Late autumn is tornado season in western, central and southern Italy. Warm sea surface of the Mediterranean sea and very moist airmass combine with deep troughs to produce very unstable environments. Additionally, the deep troughs are rounded by strong jetstreams providing strong winds aloft. Secondary cyclogenesis over the northern Mediterranean often results in very strong low level / surface southerlies, providing strong vertical veering wind profiles, conductive for supercells and tornadoes.

In particular, the same setups that produce training cell convective lines, torrential rainfall and major floods in Liguria and Tuscany also tend to produce tornadoes.



Also, as autumn progresses and deep troughs reach further into the central Mediterranean. With remaining high instability in place (2000+ J/kg MLCAPE not unusual in November in S Tyrrhenian sea and central Mediterranean) and very strong deep layer shear, strong tornadoes do occur. Below are two particularly impressive examples.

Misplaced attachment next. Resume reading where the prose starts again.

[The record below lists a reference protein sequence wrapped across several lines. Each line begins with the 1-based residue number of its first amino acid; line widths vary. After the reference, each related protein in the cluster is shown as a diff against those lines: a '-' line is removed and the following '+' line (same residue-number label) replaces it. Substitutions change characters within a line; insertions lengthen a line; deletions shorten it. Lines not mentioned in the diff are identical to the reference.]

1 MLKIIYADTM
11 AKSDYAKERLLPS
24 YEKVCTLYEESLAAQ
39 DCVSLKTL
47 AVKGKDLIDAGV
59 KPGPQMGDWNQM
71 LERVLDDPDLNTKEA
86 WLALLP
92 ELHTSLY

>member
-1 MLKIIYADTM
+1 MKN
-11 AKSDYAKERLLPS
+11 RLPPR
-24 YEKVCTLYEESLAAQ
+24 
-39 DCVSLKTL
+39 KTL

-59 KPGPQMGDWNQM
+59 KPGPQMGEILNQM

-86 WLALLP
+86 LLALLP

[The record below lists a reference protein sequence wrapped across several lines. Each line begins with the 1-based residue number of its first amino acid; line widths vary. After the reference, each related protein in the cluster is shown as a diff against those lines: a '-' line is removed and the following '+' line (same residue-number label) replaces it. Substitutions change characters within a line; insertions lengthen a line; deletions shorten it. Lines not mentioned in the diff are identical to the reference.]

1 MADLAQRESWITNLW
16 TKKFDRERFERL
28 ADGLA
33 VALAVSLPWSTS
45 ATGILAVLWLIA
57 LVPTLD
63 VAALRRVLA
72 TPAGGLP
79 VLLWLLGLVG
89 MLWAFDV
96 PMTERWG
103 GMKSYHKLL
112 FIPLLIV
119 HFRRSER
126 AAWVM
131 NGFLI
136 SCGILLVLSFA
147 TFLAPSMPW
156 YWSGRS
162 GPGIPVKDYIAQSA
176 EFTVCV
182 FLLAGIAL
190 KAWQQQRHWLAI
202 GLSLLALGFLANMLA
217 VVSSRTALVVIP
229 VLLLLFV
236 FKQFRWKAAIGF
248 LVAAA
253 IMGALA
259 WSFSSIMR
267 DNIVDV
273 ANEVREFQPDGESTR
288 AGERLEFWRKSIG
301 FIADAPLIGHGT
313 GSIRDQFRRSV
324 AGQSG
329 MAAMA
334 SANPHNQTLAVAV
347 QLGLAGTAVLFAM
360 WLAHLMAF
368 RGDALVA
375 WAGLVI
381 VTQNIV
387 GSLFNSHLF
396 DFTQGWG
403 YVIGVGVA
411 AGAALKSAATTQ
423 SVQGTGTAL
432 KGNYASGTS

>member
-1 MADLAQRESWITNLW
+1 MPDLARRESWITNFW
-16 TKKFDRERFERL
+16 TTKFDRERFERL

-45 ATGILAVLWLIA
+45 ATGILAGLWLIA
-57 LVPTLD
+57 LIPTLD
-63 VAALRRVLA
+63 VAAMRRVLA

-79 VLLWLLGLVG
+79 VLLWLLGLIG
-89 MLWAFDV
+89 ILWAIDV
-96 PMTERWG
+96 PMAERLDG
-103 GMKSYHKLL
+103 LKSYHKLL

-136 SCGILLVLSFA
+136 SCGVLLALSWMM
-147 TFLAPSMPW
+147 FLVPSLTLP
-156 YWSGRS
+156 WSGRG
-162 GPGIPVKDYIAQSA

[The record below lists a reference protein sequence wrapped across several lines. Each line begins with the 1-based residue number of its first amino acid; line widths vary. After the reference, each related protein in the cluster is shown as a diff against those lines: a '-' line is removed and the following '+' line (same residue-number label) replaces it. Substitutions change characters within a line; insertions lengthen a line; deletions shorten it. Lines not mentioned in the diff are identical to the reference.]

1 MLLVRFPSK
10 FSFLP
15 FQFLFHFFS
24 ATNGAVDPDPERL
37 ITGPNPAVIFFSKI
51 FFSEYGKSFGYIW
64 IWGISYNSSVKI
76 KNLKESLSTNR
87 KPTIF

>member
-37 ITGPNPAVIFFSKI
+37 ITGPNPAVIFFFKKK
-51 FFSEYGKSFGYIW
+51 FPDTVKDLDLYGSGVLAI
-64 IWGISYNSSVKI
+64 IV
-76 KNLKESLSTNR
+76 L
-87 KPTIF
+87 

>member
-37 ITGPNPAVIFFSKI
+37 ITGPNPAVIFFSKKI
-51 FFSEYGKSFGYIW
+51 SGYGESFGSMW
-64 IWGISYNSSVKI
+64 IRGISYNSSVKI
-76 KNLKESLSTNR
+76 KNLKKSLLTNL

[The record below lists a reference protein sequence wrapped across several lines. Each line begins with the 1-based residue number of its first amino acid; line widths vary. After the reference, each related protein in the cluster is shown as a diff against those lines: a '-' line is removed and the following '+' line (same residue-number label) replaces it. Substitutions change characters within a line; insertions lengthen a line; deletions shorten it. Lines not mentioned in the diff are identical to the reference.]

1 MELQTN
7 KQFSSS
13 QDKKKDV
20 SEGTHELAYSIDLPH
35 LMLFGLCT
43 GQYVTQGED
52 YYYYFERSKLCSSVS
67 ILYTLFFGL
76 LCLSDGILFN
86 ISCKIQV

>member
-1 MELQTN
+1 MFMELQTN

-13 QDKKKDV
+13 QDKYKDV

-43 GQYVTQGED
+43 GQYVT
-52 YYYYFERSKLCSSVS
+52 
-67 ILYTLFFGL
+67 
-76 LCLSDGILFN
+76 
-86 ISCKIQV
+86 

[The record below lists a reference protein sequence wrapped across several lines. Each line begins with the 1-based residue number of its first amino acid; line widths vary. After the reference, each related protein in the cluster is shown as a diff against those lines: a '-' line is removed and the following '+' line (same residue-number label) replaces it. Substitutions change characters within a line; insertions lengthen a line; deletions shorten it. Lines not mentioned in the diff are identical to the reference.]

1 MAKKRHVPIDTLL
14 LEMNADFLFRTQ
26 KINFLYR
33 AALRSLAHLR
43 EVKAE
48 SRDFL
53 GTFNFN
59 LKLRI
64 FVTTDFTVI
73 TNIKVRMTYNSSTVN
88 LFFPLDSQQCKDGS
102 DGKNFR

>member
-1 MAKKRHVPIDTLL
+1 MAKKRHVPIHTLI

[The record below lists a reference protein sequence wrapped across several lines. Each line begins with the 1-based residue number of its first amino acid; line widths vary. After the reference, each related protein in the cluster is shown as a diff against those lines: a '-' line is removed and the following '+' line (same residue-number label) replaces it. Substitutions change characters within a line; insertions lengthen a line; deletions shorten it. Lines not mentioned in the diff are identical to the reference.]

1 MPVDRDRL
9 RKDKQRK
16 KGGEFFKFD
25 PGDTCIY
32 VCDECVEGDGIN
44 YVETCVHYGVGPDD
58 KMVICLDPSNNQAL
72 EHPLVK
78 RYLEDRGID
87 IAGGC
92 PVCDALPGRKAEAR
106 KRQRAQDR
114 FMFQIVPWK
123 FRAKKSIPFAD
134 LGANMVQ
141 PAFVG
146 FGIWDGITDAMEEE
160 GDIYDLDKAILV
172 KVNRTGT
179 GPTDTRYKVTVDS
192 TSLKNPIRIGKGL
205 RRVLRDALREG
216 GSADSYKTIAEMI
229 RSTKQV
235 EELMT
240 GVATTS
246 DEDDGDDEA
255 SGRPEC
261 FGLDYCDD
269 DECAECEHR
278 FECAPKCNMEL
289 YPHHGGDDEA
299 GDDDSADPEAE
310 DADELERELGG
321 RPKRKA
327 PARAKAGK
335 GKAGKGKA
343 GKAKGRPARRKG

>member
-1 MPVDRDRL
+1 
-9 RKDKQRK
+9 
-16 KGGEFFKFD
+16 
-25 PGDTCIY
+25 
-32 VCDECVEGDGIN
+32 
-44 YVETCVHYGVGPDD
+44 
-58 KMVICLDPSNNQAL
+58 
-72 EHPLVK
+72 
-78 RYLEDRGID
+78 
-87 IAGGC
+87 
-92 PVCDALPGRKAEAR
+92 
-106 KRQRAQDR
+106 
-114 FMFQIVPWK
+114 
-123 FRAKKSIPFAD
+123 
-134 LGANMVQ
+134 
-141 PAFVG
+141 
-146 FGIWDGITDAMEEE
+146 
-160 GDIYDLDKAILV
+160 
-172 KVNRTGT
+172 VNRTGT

November 6, 2016 Cesano, Roma (central Italy) F3 tornado

A strong, rapidly moving long-tracked F3 tornado hit the area between Ladispoli and Cesano, central Italy on November 6, 2016. Cesano, where the worst damage was reported, is located approximately 30 km northwest of Rome. The damage track was 41 km long. Two fatalities and one injury ere reported with this tornado.



The forming tornado coming ashore from the Tyrrhenian sea in Ladispoli.



November 28, 2012 Taranto, Puglia (south Italy) tornado

This spectacular big stovepipe/wedge F3 tornado – looking almost like an identical twin to the Tuscaloosa tornado of the 2011 outbreak – hit Taranto in Puglia, southern Italy on November 28, 2012. The tornado produced a 14 km damage track, producing widespread damage. It also caused 1 fatality and 40 injuries.